Training

Everything You Need to Cope With a Crisis You Already Learned From Running

The skills that allow you to adapt and endure during a race can get you through the challenge and unpredictability of the coronavirus outbreak.

At uncertain times like now there are many concerns, but there are also opportunities, especially relating to running. As a coach I’ve had dozens of conversations over the past week about this exact topic, and found a few key concepts that have helped my runners cope with this crisis.

Tap Your Distance Runner Adaptability, Positivity and Endurance

There’s a big overlap between the endurance running skill set and what’s needed to deal with current circumstances. For example, if things aren’t going as expected in a race, it’s vital you recognize that instead of trying to stick to plan A while stressing about how the plan no longer fits. If it’s a hotter, wetter or windier day than expected, then the sooner you accept this and adjust pacing and tactics, the better the race will go. Even if conditions also lead to a slower time, it is possible to finish higher up in the field due to better execution. 

In a race, you do well to avoid dwelling on the negatives (e.g., not being on pace for the goal time, or the pace feeling harder than usual, etc.) and instead focus on the positives (e.g., “this is a bigger challenge so bring it on,” or passing runners who haven’t allowed for the extra difficulties, etc.). 

Most of the runners I coach train for ultras. In an ultra, the terrain, gradient, amount of light and numerous other factors vary, meaning they already expect more surprises than for road races. The ultra mentality assumes there will be issues to overcome and learns to handle them, rather than trying to control every element, to create the perfect PR race-day. In fact, problem solving ability is one of the determining factors for ultra success, given it’s impossible to completely avoid complications. This ultra mentality is ideal for rolling with the punches and not getting derailed wishing things were different, and then failing to modify tactics. 

Bringing this back to the coronavirus, a distance-runner mentality means planning for the worst, but adapting to the inevitable roadblocks and also taking advantage of potential benefits. What benefits could these possibly be? Here are just a few possibilities: 

  • Avoiding your daily commute due to working at home
  • Having more time and flexibility for running 
  • Having more family time
  • Having adequate time to prepare fully for your next race
  • Discovering new challenges and adventures

I don’t mean to belittle the difficulties, but being able to let go of things out of your control and concentrate your energy on dealing with the opportunities ahead is more productive and reduces stress.

Maintain Motivation Through Creativity

Running solo on the Timberline Trail Running around Mt Hood is one of the options suggested specific as an example.
Ian Sharman running solo on the Timberline Trail Running around Mt Hood. / Photo: courtesy Ian Sharman

Finding ways to stay engaged with training is essential through any changes to routine and the associated turmoil. Canceled races demoralize runners because we feel we’ve lost something, but races will be back in the not-too-distant future, so the aim is to enjoy getting out the door to run right now. Note that solo outdoor running, with social distancing, is not considered an issue by medical authorities and is recommended to help with mental and physical well-being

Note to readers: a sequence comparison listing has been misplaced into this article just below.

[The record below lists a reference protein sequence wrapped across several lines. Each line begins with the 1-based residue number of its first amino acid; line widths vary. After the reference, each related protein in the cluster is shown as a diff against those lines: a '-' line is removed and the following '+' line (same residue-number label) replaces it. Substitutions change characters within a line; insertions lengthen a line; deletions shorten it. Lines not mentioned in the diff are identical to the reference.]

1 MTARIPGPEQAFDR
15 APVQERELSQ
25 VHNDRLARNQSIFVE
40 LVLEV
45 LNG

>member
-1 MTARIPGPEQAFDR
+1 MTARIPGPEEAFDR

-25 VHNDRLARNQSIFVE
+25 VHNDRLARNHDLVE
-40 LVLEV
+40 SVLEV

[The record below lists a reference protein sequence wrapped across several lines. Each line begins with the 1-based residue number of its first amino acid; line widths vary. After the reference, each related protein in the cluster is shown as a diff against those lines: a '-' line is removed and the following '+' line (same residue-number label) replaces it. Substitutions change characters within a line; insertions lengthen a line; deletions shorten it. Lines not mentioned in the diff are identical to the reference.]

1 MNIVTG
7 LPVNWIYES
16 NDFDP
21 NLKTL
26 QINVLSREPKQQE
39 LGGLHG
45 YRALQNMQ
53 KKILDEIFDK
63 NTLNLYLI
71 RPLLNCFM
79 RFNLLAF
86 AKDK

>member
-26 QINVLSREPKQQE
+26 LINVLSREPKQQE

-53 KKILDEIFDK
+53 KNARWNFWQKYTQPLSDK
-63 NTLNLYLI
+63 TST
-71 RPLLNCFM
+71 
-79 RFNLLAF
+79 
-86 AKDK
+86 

Once we accept the loss, we can look around for new motivators for our running. Perhaps there are routes or areas you always meant to check out on runs but it never seemed to fit in with the build-up to the next race. Now’s the time to take advantage of not needing specific training for a race in the next few weeks. Perhaps you’re a road runner who avoids trails—this could be the time to find out what you’ve been missing. Take on the spirit of adventure to explore, which can be done very close to home or a little farther afield without having to mingle excessively (like flying). 

Also, races aren’t the only speed targets. A few ideas that my runners have taken on: 

  • Solo time trials on a treadmill or track
  • Virtual races (my local marathon in April has chosen this option) 
  • Aiming for personal records on trails or roads near home
  • Chasing Strava segments or Fastest Known Times (FKTs)

It doesn’t have to be about speed, either: How about taking on something bigger or more epic? For example, circumnavigating a mountain (I’m planning on running 40 miles around Mt Hood and 93 miles around Mt Rainier this summer, both of which I’m lucky I can drive to). Plot a route that circles a local lake, to the top of the tallest hill around, or to a nearby town, state park, or state border. You can cover every section of a bike path, or every route around your town or city. Be creative and adventurous.

Long distance running teaches us patience and discipline which helps navigate the uncertainty of the coming months. Conversely, the way we cope with this will improve our adaptability and resilience in races. This is the time to embrace original ideas and find new aspects of running that will outlast 2020. The only limit is your imagination.

Ian Sharman is Head Coach at Sharman Ultra and a professional ultra runner voted 4th in the Ultrarunner of the Decade rankings with a 2:21 marathon PR.